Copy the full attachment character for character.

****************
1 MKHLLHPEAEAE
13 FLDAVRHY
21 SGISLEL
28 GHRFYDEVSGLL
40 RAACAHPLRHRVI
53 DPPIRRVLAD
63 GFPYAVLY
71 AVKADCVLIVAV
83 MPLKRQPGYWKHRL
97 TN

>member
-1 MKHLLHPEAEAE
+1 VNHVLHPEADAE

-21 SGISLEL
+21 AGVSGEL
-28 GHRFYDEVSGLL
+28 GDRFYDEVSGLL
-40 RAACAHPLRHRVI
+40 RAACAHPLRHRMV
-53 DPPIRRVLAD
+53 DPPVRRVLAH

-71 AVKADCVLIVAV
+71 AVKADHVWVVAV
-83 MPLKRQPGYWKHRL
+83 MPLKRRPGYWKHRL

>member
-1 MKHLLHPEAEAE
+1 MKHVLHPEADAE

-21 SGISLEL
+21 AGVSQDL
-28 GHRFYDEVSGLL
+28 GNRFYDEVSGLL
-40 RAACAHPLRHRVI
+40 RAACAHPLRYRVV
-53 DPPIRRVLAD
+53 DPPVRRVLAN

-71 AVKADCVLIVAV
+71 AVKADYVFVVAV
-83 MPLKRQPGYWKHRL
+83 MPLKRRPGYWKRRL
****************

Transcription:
1 MKHLLHPEAEAE
13 FLDAVRHY
21 SGISLEL
28 GHRFYDEVSGLL
40 RAACAHPLRHRVI
53 DPPIRRVLAD
63 GFPYAVLY
71 AVKADCVLIVAV
83 MPLKRQPGYWKHRL
97 TN

>member
-1 MKHLLHPEAEAE
+1 VNHVLHPEADAE

-21 SGISLEL
+21 AGVSGEL
-28 GHRFYDEVSGLL
+28 GDRFYDEVSGLL
-40 RAACAHPLRHRVI
+40 RAACAHPLRHRMV
-53 DPPIRRVLAD
+53 DPPVRRVLAH

-71 AVKADCVLIVAV
+71 AVKADHVWVVAV
-83 MPLKRQPGYWKHRL
+83 MPLKRRPGYWKHRL

>member
-1 MKHLLHPEAEAE
+1 MKHVLHPEADAE

-21 SGISLEL
+21 AGVSQDL
-28 GHRFYDEVSGLL
+28 GNRFYDEVSGLL
-40 RAACAHPLRHRVI
+40 RAACAHPLRYRVV
-53 DPPIRRVLAD
+53 DPPVRRVLAN

-71 AVKADCVLIVAV
+71 AVKADYVFVVAV
-83 MPLKRQPGYWKHRL
+83 MPLKRRPGYWKRRL